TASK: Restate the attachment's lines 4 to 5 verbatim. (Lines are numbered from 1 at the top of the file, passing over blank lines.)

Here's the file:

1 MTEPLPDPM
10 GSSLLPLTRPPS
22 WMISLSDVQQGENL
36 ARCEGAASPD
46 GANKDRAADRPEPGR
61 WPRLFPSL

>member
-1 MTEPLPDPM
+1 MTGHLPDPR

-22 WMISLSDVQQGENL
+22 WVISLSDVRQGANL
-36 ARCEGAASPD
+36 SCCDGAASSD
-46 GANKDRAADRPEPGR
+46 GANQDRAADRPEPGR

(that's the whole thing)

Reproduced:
36 ARCEGAASPD
46 GANKDRAADRPEPGR